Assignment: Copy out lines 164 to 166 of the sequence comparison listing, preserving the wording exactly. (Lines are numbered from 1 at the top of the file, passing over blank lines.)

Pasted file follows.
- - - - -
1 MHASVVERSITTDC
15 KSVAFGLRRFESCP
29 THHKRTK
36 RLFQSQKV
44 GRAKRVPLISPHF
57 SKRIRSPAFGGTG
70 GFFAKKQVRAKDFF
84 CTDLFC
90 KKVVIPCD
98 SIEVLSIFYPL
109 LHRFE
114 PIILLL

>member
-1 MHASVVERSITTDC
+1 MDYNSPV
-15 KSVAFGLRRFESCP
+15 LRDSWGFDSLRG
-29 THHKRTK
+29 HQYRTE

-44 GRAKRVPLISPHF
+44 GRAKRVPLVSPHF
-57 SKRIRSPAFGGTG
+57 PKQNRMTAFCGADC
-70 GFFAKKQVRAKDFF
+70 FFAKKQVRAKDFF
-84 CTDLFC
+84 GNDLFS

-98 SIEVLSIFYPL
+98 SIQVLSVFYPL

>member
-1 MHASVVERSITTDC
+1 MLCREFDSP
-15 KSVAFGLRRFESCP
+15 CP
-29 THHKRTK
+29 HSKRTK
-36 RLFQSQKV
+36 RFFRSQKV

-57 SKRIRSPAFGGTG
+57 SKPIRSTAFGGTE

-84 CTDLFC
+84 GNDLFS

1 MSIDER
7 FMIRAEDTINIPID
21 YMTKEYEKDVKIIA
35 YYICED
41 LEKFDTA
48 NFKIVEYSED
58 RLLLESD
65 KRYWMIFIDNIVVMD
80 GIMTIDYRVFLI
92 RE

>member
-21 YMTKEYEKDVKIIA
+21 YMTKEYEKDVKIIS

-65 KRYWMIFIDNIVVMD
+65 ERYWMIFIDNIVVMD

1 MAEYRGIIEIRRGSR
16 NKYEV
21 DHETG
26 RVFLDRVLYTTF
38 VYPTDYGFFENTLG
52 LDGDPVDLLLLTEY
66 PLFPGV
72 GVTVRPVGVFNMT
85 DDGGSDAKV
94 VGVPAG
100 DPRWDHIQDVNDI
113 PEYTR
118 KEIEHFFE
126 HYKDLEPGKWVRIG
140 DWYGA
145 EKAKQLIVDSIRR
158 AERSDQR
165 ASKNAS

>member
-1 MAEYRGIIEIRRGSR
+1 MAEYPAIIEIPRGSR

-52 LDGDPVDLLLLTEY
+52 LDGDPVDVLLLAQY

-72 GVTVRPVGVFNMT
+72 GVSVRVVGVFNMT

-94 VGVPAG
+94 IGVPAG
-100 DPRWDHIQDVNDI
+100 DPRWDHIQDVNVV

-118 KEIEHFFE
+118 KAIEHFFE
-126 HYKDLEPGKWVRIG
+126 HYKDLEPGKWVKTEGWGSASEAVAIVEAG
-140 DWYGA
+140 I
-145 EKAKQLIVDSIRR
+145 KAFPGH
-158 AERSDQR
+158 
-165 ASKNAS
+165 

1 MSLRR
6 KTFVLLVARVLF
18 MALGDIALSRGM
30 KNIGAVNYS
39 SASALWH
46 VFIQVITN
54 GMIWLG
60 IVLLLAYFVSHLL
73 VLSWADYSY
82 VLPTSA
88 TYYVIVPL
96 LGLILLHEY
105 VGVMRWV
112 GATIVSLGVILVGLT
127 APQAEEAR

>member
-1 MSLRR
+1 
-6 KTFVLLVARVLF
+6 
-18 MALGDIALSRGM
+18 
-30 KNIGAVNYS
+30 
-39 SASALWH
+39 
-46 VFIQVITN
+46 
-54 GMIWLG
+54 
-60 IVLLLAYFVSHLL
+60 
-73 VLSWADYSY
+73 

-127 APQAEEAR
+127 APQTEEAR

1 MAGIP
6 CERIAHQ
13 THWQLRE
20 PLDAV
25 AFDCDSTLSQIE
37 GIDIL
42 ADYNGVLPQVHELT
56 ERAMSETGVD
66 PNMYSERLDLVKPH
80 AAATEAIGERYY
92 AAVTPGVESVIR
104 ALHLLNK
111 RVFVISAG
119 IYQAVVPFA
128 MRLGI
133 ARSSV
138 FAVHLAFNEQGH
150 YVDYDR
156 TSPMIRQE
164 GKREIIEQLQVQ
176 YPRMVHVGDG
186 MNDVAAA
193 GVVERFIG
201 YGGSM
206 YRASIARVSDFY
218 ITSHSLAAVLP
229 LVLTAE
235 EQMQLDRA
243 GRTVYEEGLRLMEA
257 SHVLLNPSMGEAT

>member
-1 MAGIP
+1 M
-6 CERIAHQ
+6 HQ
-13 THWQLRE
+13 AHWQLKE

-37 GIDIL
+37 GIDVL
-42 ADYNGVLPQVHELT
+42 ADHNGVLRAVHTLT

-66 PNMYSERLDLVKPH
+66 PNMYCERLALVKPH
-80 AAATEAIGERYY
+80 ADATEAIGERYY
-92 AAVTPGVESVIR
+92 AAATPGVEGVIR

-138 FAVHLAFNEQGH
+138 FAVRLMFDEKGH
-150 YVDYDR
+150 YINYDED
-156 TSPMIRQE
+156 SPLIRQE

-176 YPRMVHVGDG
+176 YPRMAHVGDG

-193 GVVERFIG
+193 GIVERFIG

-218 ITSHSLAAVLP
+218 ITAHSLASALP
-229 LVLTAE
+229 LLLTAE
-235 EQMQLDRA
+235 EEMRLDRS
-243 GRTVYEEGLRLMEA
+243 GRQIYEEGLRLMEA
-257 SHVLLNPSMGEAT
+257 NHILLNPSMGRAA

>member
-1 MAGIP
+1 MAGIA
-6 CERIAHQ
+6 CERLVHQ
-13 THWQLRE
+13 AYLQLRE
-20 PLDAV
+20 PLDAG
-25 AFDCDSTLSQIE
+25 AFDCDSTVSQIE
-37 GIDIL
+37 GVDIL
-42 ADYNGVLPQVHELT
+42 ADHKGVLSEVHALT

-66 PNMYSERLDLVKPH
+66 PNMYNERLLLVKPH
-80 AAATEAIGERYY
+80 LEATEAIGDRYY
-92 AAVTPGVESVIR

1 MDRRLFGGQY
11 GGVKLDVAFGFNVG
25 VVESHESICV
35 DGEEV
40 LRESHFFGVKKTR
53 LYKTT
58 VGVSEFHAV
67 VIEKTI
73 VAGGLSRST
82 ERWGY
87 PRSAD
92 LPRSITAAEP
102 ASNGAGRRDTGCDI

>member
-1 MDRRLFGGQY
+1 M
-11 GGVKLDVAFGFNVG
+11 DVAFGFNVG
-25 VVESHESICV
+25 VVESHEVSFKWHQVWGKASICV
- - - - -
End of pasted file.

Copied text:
257 SHVLLNPSMGEAT

>member
-1 MAGIP